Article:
By Alison Donley
Anger and frustration are emotions that most of us deal with in our lives. They may even seem to be inevitable side effects of the human condition. Throughout history, philosophers and theologians have speculated about the dilemma of the “human condition.” An interestingly painful, yet comical, definition of this term comes from Elizabeth Gilbert in her book, Eat, Pray, Love. Ms. Gilbert refers to the human condition as “the heartbreaking inability to sustain contentment.”
The late author, mystic, philosopher, and clergyman Alan Watts spoke about the human condition in the following quote:
“Under these circumstances, the life that we live is a contradiction and a conflict. Because consciousness must involve both pleasure and pain, to strive for pleasure to the exclusion of pain is, in effect, to strive for the loss of consciousness.”
As Dr. Jon Kabat-Zinn, a pioneer in the field of mind/body medicine, so thoughtfully observed in his book titled, Full Catastrophe Living, life is made up of the good and the bad. The lovely and the not-so-lovely. The joyful and the dreadful. The “stuff” of life. How we choose to react to our circumstances will indeed either create or destroy our opportunity for inner peace.
A daily yoga or mindfulness-based practice of any sort can be an amazing way to navigate these fluctuations in our lives with clarity and compassion. Through the lens of yogic philosophy, anger is energy. Frustration is energy. The intensity of these emotions will vary immensely depending on the circumstances. Even a weed trying to push through the concrete possesses the anger-like energy needed to fulfill its destiny…to reach the light.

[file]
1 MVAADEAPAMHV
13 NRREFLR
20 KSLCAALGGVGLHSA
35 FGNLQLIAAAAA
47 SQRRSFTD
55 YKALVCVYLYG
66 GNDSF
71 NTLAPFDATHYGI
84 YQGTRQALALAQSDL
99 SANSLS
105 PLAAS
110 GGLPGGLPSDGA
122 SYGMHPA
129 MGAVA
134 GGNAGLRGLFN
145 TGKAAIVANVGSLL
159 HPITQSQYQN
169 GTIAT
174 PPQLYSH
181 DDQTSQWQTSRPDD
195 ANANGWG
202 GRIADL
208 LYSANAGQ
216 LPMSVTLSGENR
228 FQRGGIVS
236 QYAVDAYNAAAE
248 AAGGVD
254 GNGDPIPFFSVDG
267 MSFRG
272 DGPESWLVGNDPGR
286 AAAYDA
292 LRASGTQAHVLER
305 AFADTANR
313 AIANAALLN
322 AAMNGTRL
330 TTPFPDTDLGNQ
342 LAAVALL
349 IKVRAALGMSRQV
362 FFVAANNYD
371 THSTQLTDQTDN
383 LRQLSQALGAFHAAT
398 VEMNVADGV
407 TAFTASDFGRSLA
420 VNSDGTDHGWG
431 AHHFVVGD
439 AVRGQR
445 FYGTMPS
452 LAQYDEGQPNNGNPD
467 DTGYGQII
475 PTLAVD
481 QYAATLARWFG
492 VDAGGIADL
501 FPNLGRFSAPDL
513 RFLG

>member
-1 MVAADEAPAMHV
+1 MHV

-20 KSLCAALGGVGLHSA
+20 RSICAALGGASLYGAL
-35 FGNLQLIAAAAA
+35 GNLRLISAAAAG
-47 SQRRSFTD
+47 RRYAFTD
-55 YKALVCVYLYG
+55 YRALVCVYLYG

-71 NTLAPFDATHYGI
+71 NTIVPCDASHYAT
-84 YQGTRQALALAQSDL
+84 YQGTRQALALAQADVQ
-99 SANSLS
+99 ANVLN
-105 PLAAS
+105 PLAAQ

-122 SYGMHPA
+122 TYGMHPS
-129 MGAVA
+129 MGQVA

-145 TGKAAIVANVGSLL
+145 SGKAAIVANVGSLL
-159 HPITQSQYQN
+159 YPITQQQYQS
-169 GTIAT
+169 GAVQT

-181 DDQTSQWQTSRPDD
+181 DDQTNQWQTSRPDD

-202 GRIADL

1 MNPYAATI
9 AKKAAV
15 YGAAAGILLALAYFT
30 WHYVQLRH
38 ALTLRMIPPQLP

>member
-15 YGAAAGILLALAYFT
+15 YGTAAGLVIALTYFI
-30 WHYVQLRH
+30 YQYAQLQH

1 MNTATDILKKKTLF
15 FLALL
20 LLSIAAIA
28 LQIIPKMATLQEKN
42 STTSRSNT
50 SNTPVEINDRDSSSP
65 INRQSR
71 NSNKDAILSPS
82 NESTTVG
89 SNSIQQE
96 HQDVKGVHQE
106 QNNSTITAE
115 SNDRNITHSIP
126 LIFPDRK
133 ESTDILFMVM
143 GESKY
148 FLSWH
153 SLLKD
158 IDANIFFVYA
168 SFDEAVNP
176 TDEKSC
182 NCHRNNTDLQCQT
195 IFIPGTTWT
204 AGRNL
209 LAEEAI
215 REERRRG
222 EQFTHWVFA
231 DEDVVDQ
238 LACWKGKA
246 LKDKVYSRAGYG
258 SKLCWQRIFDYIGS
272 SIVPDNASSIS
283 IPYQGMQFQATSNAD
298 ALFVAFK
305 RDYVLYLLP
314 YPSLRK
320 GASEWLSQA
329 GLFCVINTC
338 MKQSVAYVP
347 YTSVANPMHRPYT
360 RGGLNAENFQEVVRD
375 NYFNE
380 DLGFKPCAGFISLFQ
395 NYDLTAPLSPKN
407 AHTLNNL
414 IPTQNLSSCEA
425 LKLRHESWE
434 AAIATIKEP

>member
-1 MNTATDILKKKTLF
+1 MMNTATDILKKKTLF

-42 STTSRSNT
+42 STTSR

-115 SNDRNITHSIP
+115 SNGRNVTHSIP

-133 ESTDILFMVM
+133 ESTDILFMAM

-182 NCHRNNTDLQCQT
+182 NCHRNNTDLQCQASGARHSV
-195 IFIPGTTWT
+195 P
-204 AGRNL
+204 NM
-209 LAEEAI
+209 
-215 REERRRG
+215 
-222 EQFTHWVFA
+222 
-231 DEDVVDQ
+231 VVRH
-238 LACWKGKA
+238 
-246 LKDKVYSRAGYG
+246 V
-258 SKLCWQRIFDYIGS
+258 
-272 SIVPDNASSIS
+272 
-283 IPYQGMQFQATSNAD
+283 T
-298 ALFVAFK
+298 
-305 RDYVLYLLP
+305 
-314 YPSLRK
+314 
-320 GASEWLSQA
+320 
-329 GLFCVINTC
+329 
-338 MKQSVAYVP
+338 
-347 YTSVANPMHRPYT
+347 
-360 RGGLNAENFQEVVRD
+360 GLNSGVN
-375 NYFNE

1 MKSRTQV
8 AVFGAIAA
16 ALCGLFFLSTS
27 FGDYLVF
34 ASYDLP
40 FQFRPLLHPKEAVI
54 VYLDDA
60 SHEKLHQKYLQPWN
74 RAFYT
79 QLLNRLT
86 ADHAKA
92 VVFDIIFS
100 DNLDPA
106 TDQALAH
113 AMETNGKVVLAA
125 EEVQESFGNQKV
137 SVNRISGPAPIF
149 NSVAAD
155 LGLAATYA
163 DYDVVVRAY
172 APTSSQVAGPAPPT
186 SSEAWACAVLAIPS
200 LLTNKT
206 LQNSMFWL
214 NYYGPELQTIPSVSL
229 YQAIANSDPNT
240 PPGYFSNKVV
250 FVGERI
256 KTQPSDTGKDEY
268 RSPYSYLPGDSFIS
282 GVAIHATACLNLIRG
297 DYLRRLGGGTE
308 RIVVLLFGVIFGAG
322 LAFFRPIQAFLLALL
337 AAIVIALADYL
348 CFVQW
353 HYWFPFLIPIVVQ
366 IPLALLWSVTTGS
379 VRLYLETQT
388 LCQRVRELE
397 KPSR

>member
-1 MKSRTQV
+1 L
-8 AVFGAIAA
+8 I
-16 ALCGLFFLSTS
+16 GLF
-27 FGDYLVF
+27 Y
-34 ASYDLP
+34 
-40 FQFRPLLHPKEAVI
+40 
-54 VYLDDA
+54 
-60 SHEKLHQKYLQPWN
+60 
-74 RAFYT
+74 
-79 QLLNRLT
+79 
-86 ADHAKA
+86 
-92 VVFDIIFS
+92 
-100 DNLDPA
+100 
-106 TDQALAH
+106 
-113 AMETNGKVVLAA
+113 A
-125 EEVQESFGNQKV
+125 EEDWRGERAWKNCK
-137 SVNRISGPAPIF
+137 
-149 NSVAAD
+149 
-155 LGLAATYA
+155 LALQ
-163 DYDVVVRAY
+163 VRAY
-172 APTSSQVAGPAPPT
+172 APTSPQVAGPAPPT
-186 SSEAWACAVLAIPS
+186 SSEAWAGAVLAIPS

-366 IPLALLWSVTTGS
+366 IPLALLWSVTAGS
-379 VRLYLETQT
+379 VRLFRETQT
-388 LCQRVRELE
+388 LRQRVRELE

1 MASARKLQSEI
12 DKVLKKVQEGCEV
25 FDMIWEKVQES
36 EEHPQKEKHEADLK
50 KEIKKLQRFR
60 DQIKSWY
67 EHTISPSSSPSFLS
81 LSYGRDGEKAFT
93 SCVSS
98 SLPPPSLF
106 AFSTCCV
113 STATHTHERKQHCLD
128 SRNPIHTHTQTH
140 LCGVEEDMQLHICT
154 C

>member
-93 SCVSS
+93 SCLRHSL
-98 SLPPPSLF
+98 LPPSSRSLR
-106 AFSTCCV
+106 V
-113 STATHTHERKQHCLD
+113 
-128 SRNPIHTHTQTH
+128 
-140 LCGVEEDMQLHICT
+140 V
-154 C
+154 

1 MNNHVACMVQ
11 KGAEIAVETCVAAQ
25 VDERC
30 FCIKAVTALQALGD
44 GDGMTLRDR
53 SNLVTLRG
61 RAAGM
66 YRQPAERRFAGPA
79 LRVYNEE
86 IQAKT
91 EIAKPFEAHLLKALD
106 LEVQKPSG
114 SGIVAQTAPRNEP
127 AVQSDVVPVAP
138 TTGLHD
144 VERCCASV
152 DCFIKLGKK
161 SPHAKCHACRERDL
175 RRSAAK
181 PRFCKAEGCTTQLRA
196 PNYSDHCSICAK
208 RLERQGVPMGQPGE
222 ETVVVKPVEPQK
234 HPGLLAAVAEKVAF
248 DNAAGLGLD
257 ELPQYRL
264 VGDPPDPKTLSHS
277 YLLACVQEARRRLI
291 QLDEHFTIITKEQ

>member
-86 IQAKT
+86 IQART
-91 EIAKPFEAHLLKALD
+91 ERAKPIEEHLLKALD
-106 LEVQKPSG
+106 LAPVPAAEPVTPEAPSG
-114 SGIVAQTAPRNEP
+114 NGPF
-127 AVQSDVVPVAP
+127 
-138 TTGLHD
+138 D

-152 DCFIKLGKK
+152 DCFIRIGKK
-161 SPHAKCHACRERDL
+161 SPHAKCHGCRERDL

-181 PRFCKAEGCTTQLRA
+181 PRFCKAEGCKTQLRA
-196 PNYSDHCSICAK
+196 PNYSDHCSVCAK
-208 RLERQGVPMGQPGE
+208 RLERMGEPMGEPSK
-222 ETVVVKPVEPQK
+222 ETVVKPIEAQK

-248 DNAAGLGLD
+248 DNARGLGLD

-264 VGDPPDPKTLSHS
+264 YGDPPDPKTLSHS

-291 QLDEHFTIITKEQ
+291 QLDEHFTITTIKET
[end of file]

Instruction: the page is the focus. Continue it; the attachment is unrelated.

While there are probably hundreds of articles about how yoga can help, please keep in mind that not all breathing exercises and yoga postures may be appropriate for you. Below is 3-step fury-tamer to try the next time you find yourself letting your anger get the best of you:
1. Close your eyes (if you can do so safely) or find something pleasant to gaze at.
2. Smile softly. It is hard to feel angry with a smile on your face. Don’t want to smile? Fake it for a few minutes. You can do it!
3. Make a fist with each hand as you inhale deeply. On the exhale, feel your muscles relax as your hands begin to open. Continue closing hands with each inhale and opening your hands with each exhale. Take 5-10 slow, mindful breaths in this manner. Feel the breath as pure sensation by focusing your awareness where you most easily feel your breath-the nostrils or the belly. Let inner tension go with each opening of your hand.
“Your hand opens and closes, opens and closes. If it were always a fist or always stretched open, you would be paralyzed. Your deepest presence is in every small contracting and expanding, the two as beautifully balanced and coordinated as birds' wings.” ~Rumi